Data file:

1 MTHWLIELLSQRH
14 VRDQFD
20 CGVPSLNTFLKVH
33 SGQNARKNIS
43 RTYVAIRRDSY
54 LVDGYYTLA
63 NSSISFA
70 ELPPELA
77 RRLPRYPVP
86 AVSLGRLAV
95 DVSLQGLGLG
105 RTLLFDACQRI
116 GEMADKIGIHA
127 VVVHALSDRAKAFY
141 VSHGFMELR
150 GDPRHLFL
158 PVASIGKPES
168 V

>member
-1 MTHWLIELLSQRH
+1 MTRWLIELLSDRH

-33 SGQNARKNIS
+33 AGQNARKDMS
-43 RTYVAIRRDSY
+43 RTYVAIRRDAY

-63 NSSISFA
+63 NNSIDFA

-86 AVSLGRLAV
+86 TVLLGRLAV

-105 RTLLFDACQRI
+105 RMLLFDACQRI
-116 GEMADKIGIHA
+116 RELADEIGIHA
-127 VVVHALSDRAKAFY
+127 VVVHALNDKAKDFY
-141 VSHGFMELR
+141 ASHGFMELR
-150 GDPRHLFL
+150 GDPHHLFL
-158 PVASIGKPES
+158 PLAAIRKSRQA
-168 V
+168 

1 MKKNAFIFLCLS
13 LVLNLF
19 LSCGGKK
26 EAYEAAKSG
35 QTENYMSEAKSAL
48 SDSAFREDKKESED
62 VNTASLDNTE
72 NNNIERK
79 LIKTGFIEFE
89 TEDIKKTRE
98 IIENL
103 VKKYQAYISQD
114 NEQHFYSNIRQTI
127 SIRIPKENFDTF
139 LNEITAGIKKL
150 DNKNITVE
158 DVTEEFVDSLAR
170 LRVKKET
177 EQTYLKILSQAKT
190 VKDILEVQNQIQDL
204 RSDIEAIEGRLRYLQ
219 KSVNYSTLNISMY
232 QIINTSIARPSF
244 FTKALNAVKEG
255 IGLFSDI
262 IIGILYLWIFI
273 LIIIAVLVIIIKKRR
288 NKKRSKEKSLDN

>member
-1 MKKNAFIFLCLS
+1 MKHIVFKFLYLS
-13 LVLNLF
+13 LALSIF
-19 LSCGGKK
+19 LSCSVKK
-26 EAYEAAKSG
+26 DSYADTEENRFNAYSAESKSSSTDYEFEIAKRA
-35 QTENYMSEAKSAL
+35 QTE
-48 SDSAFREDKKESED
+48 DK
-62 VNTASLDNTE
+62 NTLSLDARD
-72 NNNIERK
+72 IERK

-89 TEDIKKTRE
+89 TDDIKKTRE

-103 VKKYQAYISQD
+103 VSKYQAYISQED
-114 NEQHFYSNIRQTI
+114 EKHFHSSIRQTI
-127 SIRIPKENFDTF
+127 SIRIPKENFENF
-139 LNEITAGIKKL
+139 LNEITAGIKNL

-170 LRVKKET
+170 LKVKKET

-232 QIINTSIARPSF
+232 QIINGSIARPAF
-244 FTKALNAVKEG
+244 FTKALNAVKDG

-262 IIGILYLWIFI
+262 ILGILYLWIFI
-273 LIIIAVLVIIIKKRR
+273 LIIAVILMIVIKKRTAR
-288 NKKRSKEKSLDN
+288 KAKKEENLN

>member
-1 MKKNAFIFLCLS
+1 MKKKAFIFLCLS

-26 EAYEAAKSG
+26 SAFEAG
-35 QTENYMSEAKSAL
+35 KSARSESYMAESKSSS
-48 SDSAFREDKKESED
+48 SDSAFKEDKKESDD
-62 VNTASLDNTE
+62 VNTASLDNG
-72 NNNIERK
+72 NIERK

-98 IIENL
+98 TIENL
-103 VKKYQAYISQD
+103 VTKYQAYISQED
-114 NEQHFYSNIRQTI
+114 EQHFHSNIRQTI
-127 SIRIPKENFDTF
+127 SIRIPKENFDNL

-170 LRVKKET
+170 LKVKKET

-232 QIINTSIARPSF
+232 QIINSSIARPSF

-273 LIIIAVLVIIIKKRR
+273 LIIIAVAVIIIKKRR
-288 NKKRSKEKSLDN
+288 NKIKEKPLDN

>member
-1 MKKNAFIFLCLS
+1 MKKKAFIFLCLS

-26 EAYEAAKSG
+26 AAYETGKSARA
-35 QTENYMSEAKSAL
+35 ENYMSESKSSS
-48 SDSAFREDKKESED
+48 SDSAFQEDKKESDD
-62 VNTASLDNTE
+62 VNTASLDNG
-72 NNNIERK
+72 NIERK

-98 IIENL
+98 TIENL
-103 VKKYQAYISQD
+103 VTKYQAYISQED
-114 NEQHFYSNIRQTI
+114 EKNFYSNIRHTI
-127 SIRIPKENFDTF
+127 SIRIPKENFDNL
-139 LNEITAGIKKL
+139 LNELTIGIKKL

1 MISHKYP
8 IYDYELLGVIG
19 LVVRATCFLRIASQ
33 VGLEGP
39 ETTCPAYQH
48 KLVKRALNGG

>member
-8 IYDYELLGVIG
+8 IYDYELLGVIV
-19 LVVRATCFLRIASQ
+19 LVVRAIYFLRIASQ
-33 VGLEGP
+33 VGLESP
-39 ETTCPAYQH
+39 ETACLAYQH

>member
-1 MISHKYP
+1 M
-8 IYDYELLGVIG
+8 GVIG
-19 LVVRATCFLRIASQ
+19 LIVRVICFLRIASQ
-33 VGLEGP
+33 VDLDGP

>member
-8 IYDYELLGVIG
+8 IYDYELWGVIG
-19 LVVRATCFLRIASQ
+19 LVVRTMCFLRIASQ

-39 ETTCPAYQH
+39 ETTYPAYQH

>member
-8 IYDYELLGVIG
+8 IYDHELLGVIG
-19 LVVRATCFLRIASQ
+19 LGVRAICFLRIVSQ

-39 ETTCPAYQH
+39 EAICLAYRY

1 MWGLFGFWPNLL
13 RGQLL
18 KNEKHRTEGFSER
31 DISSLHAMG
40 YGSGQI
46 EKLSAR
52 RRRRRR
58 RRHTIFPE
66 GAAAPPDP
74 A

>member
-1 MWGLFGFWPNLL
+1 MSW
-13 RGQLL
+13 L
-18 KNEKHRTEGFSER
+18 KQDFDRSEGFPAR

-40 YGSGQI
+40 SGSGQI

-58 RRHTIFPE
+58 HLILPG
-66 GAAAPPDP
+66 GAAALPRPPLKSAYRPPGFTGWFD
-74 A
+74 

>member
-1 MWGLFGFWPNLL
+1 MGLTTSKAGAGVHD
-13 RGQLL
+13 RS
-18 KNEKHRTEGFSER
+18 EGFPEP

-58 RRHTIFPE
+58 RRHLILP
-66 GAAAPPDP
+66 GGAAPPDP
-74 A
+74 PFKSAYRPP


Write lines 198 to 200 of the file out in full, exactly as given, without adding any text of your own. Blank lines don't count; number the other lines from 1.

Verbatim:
+19 LGVRAICFLRIVSQ

-39 ETTCPAYQH
+39 EAICLAYRY